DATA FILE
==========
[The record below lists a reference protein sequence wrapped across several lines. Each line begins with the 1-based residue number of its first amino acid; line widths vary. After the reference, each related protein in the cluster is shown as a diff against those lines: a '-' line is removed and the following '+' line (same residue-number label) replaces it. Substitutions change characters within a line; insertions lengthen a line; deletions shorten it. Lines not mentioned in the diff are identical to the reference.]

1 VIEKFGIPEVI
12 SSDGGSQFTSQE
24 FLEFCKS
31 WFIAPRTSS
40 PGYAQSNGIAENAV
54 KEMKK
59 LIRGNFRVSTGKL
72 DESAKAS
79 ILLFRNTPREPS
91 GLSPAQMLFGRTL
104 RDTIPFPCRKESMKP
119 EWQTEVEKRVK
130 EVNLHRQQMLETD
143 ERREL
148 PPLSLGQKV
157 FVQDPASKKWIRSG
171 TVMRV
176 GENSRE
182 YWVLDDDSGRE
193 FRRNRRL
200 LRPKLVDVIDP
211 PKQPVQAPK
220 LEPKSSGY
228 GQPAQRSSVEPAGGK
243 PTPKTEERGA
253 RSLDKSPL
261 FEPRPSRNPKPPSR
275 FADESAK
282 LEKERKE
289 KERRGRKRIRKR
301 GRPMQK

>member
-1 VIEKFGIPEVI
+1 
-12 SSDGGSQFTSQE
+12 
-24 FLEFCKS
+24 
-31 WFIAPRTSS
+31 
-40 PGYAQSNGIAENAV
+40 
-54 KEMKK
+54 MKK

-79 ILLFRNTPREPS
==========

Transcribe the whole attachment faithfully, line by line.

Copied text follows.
[The record below lists a reference protein sequence wrapped across several lines. Each line begins with the 1-based residue number of its first amino acid; line widths vary. After the reference, each related protein in the cluster is shown as a diff against those lines: a '-' line is removed and the following '+' line (same residue-number label) replaces it. Substitutions change characters within a line; insertions lengthen a line; deletions shorten it. Lines not mentioned in the diff are identical to the reference.]

1 VIEKFGIPEVI
12 SSDGGSQFTSQE
24 FLEFCKS
31 WFIAPRTSS
40 PGYAQSNGIAENAV
54 KEMKK
59 LIRGNFRVSTGKL
72 DESAKAS
79 ILLFRNTPREPS
91 GLSPAQMLFGRTL
104 RDTIPFPCRKESMKP
119 EWQTEVEKRVK
130 EVNLHRQQMLETD
143 ERREL
148 PPLSLGQKV
157 FVQDPASKKWIRSG
171 TVMRV
176 GENSRE
182 YWVLDDDSGRE
193 FRRNRRL
200 LRPKLVDVIDP
211 PKQPVQAPK
220 LEPKSSGY
228 GQPAQRSSVEPAGGK
243 PTPKTEERGA
253 RSLDKSPL
261 FEPRPSRNPKPPSR
275 FADESAK
282 LEKERKE
289 KERRGRKRIRKR
301 GRPMQK

>member
-1 VIEKFGIPEVI
+1 
-12 SSDGGSQFTSQE
+12 
-24 FLEFCKS
+24 
-31 WFIAPRTSS
+31 
-40 PGYAQSNGIAENAV
+40 
-54 KEMKK
+54 MKK

-79 ILLFRNTPREPS